A Closer Look at the Bank Attacks

    The DDoS attacks on the banking industry aren’t going away anytime soon. The bad guys know that the attacks are effective, or at least aren’t being prevented, so why not keep at it?

    But have you wondered what these attacks look like from the banking industry’s perspective? New research conducted by the Ponemon Institute and commissioned by Corero Network Security provides that perspective.

    What they found is that attacks may be wider spread than we realize. The big banks are the ones that get all the press, but according to the study, which surveyed 650 IT and IT security practitioners at 351 banks, nearly two thirds (64 percent) of IT and IT security practitioners reported that their banks have suffered at least one distributed denial of service (DDoS) attack in the last 12 months and 78 percent of those surveyed believed that DDoS attacks will continue or significantly increase in 2013, leaving them vulnerable to cyber attacks that could lead to downtime and compromised data. Nearly half (48 percent) said they have been hit multiple times in that 12-month period.

    One of the findings that jumped out at me was that those surveyed thought zero-day attacks and DDoS attacks were a bank’s most severe threat, with malicious insiders coming up as least severe. Yet, these same respondents said that diminished productivity of the bank’s IT staff is the worst consequence of a DDoS attack. Maybe it is just me, but if you think that the time and effort it takes to respond to an attack is your definition of what constitutes a severe threat, you may want to take another look at your overall security. Downtime is definitely bad for the company’s reputation, but is it worse than an attack that results in theft of customer funds and perhaps identification?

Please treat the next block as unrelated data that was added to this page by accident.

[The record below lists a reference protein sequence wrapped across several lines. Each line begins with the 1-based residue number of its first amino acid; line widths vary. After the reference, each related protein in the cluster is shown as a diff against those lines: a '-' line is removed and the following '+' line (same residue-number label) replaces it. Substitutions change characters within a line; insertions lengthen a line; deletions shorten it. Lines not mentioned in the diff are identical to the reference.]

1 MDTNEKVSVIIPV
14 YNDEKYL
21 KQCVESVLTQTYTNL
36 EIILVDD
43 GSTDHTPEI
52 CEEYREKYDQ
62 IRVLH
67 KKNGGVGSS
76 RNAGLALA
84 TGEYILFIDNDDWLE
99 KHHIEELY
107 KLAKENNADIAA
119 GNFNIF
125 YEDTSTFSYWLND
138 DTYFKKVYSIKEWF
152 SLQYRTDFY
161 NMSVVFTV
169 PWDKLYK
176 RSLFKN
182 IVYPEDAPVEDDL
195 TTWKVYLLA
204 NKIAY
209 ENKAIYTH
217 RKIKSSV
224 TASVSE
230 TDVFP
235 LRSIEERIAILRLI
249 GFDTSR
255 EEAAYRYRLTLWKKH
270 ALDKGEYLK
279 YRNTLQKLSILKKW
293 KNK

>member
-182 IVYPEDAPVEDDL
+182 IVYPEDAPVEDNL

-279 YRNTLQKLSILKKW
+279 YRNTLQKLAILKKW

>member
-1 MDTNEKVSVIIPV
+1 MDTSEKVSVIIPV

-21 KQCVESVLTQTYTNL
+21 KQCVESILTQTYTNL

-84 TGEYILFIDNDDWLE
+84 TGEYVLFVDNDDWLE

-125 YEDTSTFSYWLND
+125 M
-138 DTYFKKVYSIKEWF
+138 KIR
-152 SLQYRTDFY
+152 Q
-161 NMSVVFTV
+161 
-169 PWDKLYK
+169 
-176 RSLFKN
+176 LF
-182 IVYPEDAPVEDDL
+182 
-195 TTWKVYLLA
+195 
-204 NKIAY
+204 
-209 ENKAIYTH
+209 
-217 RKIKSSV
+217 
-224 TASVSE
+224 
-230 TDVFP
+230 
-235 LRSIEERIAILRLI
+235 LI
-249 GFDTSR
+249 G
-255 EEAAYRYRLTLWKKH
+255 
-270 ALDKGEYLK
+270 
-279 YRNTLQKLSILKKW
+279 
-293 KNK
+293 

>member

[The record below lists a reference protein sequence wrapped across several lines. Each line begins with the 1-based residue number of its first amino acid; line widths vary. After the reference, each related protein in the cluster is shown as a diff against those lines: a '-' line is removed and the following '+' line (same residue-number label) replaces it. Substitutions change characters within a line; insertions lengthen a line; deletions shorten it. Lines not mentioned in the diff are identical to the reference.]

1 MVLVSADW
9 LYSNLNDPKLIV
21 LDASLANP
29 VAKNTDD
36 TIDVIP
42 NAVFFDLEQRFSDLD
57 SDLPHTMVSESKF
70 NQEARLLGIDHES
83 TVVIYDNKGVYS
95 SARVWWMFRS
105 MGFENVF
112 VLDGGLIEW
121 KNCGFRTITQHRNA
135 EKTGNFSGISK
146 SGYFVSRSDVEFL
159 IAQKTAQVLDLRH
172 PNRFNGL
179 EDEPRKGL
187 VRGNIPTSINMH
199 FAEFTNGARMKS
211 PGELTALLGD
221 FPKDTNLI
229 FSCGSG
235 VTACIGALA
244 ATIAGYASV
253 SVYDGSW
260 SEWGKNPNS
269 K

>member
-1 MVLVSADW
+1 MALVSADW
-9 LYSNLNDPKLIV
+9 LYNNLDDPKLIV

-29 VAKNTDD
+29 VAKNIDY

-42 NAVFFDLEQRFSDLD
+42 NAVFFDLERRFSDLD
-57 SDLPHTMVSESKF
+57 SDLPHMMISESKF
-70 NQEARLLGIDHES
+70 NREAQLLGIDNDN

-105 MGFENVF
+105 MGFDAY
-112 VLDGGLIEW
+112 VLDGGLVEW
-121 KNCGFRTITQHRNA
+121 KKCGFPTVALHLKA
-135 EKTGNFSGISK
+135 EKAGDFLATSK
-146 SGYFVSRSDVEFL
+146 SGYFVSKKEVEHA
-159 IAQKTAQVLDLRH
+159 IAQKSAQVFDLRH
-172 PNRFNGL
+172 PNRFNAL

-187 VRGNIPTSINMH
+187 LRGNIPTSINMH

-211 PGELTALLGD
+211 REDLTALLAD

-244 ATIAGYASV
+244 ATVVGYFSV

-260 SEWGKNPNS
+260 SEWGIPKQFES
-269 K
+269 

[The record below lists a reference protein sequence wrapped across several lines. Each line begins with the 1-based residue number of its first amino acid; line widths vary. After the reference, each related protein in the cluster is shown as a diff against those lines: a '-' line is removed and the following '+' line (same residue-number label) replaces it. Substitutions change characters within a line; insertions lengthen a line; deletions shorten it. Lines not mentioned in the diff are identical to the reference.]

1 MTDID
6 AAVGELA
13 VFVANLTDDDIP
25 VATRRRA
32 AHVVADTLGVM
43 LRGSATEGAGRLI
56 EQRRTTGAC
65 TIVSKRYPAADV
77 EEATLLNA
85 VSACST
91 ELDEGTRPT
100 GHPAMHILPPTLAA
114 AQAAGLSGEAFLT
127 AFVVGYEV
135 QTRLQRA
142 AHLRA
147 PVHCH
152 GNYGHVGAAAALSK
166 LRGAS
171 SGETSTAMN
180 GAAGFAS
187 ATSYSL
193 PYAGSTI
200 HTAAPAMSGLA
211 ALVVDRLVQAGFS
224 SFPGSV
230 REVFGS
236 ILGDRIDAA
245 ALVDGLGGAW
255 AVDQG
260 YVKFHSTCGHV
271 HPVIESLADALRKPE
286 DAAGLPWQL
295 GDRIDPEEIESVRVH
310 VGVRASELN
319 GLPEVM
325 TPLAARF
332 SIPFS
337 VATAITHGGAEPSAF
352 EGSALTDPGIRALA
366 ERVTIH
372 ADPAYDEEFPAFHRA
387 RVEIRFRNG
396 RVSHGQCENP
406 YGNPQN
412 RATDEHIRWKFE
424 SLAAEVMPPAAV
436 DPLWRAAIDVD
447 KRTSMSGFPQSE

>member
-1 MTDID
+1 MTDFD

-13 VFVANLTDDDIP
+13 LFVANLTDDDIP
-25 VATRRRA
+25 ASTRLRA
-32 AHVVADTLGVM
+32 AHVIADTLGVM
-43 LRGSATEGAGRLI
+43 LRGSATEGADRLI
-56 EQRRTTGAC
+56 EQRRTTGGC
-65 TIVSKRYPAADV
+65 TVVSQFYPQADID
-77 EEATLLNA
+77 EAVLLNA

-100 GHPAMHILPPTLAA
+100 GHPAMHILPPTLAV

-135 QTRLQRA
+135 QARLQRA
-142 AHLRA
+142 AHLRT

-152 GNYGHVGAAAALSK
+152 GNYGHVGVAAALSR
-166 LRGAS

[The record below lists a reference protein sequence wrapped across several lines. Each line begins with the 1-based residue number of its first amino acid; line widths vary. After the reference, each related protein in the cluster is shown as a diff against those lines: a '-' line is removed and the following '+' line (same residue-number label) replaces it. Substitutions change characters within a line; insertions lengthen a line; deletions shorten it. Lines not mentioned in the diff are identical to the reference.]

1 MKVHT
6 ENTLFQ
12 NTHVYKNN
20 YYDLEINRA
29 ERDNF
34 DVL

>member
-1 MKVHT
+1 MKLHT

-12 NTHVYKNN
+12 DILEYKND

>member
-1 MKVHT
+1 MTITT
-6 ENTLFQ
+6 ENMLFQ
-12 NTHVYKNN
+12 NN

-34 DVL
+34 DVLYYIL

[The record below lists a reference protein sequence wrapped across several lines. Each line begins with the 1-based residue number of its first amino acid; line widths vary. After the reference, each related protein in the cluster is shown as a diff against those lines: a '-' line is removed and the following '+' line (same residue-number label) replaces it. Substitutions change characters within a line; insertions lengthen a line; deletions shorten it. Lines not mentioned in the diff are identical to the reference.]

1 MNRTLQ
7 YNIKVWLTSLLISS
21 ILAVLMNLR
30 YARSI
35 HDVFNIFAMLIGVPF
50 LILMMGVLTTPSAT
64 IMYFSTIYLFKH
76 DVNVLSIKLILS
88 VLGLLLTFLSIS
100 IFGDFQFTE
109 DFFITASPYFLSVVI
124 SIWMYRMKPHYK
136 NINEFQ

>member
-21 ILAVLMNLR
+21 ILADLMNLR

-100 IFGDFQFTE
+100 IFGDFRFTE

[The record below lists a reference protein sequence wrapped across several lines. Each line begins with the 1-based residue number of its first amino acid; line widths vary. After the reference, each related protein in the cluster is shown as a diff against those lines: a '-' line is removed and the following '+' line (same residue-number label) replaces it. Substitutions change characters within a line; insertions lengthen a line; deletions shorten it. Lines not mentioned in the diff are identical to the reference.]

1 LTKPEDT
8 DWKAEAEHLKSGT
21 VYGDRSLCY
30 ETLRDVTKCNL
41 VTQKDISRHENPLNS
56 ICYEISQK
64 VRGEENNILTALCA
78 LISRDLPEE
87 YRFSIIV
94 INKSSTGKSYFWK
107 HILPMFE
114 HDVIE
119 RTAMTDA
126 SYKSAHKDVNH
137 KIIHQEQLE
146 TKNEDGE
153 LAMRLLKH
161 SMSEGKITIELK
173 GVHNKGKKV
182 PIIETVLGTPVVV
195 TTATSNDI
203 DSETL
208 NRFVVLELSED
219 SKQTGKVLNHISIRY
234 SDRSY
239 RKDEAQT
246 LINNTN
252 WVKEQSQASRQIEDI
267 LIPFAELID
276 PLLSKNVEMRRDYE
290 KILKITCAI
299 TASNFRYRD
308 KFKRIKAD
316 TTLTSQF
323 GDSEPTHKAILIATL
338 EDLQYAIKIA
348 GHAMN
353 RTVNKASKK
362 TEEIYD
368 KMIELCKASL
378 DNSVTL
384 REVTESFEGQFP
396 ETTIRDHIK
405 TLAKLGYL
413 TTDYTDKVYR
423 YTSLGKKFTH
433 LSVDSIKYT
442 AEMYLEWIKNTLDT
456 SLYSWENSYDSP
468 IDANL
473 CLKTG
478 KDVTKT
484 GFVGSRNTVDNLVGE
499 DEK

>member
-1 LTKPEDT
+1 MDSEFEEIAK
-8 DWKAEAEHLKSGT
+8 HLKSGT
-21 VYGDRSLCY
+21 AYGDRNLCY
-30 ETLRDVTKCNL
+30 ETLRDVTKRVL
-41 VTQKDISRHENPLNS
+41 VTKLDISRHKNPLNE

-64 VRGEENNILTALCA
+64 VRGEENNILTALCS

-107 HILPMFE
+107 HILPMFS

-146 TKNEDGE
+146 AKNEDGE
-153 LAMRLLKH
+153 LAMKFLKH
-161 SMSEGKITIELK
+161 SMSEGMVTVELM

Another key finding in the report was this:

    There is more confidence in the ability to detect than prevent DDoS attacks. Although the majority of respondents do not believe they are effective in detecting and preventing DDoS attacks, there is more confidence in their ability to detect these attacks.

    Keep reading, however, and you’ll find the reasons why detecting is easier than preventing. The respondents report a lack of resources to deal with the attacks and a dependence on older and more traditional security technologies, particularly firewalls, to protect from growingly sophisticated attacks.

    So what did I get from the report? That the banking industry is going to continue to be the target of DDoS attacks, and perhaps more malicious attacks in the future, if they don’t update their outlook and approach to security.

    Sue Poremba
    Sue Poremba
    Sue Poremba is freelance writer based on Central PA. She's been writing about cybersecurity and technology trends since 2008.

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